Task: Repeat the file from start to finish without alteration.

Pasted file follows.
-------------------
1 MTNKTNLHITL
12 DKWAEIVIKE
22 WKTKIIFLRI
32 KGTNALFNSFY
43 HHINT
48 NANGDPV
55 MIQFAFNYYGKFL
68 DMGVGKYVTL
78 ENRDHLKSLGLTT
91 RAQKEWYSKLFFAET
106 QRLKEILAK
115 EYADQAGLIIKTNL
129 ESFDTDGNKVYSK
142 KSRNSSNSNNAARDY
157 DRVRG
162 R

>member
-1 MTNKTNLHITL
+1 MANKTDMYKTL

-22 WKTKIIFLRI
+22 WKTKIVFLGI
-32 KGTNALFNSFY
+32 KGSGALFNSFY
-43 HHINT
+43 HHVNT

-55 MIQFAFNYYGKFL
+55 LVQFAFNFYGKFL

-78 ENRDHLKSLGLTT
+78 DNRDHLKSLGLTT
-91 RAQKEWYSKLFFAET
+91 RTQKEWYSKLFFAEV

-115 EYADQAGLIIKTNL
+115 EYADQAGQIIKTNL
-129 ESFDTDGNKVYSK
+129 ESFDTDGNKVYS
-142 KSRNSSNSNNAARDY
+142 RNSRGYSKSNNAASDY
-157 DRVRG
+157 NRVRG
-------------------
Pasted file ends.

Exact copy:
1 MTNKTNLHITL
12 DKWAEIVIKE
22 WKTKIIFLRI
32 KGTNALFNSFY
43 HHINT
48 NANGDPV
55 MIQFAFNYYGKFL
68 DMGVGKYVTL
78 ENRDHLKSLGLTT
91 RAQKEWYSKLFFAET
106 QRLKEILAK
115 EYADQAGLIIKTNL
129 ESFDTDGNKVYSK
142 KSRNSSNSNNAARDY
157 DRVRG
162 R

>member
-1 MTNKTNLHITL
+1 MANKTDMYKTL

-22 WKTKIIFLRI
+22 WKTKIVFLGI
-32 KGTNALFNSFY
+32 KGSGALFNSFY
-43 HHINT
+43 HHVNT

-55 MIQFAFNYYGKFL
+55 LVQFAFNFYGKFL

-78 ENRDHLKSLGLTT
+78 DNRDHLKSLGLTT
-91 RAQKEWYSKLFFAET
+91 RTQKEWYSKLFFAEV

-115 EYADQAGLIIKTNL
+115 EYADQAGQIIKTNL
-129 ESFDTDGNKVYSK
+129 ESFDTDGNKVYS
-142 KSRNSSNSNNAARDY
+142 RNSRGYSKSNNAASDY
-157 DRVRG
+157 NRVRG